How to strip cast iron of paint and rust

Updated March 23, 2017

Many homes and gardens still have cast-iron fixtures, from fireplaces and radiators to railings and gates. Some of these may have been there for decades or even centuries. They may also have been painted over and started to rust. You can restore these fixtures back to their original metal finish -- or prepare them for repainting -- by stripping the paint and the rust from the iron. This involves using harsh chemicals and plenty of hard work.

Removing paint from cast iron

Sandblast the iron item. Blasting with abrasive grit is the fastest way to remove thick layers of paint. Avoid high pressures and do not use copper-based aggregates, as they may react with the iron. You should also avoid very sharp or hard aggregates; sand or iron slag are the best choices. You can hire a sandblaster from most DIY shops or tool hire centres.

Apply a chemical paint-remover such as methylene chloride or potassium hydroxide. These are strongly alkaline compounds, so wear gloves and goggles when applying them. They are often available in a paste or gel that you can spread over the painted areas; use a putty knife and a brush to work them into cracks and crevices. Let the remover sit on the paint for as long as the instructions on the package dictate.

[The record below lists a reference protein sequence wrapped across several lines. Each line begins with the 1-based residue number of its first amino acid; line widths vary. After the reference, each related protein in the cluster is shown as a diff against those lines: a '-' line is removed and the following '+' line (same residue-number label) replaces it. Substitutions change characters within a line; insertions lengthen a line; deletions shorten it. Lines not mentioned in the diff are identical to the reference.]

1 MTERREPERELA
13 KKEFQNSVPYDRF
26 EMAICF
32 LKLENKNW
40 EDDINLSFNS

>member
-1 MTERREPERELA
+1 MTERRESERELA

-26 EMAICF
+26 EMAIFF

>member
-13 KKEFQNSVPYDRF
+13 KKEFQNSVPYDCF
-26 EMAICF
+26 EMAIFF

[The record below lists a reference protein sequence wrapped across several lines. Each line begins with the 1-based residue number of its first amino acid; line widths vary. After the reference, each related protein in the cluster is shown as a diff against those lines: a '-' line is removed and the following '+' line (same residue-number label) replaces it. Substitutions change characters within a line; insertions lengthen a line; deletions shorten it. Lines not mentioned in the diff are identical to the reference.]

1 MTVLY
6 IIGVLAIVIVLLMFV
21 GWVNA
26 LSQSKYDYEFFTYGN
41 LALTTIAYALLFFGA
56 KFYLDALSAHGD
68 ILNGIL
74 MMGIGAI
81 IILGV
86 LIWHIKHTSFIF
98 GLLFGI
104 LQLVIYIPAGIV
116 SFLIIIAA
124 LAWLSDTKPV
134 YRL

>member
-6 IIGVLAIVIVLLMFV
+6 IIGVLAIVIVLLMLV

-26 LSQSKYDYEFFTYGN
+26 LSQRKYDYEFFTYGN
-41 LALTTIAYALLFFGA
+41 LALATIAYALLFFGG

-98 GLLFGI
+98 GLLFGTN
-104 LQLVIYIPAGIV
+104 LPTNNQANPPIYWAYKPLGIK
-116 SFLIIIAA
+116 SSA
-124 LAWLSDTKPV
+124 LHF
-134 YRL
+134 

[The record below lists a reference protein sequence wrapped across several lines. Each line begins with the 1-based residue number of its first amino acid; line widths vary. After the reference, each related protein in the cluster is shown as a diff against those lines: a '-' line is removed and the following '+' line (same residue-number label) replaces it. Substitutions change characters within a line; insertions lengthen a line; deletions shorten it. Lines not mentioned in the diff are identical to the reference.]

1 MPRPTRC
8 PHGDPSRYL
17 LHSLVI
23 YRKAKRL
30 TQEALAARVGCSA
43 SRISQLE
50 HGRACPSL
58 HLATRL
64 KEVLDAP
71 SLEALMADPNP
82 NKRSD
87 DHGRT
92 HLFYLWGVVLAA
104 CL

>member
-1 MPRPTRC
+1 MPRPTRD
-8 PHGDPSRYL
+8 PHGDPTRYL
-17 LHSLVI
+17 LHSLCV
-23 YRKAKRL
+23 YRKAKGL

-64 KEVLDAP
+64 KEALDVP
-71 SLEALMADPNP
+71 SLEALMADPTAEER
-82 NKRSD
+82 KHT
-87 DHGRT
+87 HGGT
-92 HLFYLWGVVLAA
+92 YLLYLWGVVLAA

Wipe the paint and paint remover off of the iron using a rag or a scouring pad. Remove all of the paint remover, as leftover traces will weaken paint you apply later.

Paint the iron item with an anti-corrosive primer immediately after cleaning and drying to prevent the surface from rusting.

Stripping rust from cast iron

Wipe down the rusted surface with white spirit. Dab the spirit on a rag and rub the iron. This will cut through any wax or sealant on top of the rust.

Scrub rusted areas with steel wool or a piece of 400-grit wet-or-dry sandpaper wrapped around a wooden block.

Wipe down the areas you have scrubbed with a clean rag to remove the rust and dirt that the steel wool has loosened.

Dry the areas you scrubbed thoroughly before applying any paint, polish or other products to them. This will avoid trapping water underneath their surfaces, where it will rust the iron again.


Always wear gloves when working with chemical rust and paint removers, as they contain harsh and poisonous chemicals.

Never use chemical cleaners on any surface from which you may eat (like a frying pan). Scrub them with abrasive wool or sandpaper instead.

Before sandblasting, cover the surrounding area with dust sheets to protect it from the grit. Always wear goggles, gloves and a dust mask when using a sandblaster.

Things You'll Need

  • Paint remover
  • Putty knife
  • Paintbrush
  • Anti-corrosive primer
  • Goggles
  • Dust mask
  • White spirit
  • Rubber gloves
  • Steel wool
  • Sandpaper
  • Sanding block
Cite this Article A tool to create a citation to reference this article Cite this Article

About the Author

Joshua Smyth started writing in 2003 and is based in St. John's, Newfoundland. He has written for the award-winning "Cord Weekly" and for "Blueprint Magazine" in Waterloo, Ontario, where he spent a year as editor-in-chief. He holds a Bachelor of Arts in political science and economics from Wilfrid Laurier University.